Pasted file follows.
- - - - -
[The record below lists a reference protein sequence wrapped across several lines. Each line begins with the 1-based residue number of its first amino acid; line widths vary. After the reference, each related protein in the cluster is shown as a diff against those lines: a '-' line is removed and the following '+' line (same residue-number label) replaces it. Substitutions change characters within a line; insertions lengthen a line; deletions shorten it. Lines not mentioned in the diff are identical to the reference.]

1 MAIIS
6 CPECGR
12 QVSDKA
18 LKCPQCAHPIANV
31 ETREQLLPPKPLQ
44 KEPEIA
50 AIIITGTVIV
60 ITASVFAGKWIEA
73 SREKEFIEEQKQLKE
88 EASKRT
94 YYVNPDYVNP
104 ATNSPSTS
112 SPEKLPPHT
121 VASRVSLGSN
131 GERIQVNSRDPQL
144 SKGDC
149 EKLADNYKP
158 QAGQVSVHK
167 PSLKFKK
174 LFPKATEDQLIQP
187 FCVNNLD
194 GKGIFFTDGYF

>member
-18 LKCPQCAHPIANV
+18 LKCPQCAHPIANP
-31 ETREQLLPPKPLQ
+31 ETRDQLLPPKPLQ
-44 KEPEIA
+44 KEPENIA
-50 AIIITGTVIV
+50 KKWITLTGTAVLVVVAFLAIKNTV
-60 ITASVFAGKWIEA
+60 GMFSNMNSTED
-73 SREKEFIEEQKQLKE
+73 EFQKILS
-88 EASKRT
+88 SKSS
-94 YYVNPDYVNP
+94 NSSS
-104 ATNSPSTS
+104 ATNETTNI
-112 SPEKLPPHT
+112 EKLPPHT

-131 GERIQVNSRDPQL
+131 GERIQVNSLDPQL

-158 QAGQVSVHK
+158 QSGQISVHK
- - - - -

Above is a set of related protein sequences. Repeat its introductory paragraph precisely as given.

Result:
[The record below lists a reference protein sequence wrapped across several lines. Each line begins with the 1-based residue number of its first amino acid; line widths vary. After the reference, each related protein in the cluster is shown as a diff against those lines: a '-' line is removed and the following '+' line (same residue-number label) replaces it. Substitutions change characters within a line; insertions lengthen a line; deletions shorten it. Lines not mentioned in the diff are identical to the reference.]